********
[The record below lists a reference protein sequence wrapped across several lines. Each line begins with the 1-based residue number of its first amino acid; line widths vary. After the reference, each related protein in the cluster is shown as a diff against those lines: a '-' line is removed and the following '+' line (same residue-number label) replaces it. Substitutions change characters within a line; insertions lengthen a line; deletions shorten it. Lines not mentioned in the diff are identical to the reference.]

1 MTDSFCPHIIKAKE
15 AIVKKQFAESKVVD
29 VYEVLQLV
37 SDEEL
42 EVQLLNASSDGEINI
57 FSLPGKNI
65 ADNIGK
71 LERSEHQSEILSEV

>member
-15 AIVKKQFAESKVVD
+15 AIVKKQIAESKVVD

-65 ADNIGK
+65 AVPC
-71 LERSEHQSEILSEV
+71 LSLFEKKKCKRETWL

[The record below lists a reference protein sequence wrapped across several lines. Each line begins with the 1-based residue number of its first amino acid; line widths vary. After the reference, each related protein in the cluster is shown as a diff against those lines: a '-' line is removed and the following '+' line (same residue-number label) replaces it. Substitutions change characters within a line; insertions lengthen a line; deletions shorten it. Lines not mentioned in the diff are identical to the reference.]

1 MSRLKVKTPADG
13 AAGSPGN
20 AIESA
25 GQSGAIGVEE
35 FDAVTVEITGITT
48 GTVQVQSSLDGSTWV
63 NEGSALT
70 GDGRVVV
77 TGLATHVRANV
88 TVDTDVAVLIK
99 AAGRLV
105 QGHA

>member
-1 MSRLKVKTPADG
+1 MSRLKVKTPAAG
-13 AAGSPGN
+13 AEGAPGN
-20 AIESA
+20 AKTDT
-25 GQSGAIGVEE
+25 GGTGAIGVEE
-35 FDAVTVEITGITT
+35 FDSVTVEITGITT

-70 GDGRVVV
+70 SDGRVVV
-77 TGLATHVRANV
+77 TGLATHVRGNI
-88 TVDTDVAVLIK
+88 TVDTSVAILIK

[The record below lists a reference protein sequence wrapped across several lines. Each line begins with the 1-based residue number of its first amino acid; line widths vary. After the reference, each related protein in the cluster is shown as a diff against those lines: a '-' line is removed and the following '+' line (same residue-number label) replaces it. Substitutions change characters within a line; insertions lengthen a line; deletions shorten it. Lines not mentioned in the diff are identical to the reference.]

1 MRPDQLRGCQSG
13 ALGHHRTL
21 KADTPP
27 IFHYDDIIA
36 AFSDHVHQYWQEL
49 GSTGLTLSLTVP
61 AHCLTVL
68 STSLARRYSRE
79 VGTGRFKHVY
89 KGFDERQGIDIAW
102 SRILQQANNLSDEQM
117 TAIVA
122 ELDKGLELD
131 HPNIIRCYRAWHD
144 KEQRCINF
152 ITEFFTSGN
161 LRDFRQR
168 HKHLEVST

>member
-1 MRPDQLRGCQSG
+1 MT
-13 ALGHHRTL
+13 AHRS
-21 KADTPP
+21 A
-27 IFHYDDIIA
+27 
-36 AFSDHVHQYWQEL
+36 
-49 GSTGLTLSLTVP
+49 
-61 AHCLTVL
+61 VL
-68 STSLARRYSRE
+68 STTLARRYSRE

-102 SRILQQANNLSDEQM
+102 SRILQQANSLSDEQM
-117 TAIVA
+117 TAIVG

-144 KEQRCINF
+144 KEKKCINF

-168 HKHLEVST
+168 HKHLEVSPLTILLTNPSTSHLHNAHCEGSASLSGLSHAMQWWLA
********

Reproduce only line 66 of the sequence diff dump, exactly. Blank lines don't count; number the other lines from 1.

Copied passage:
>member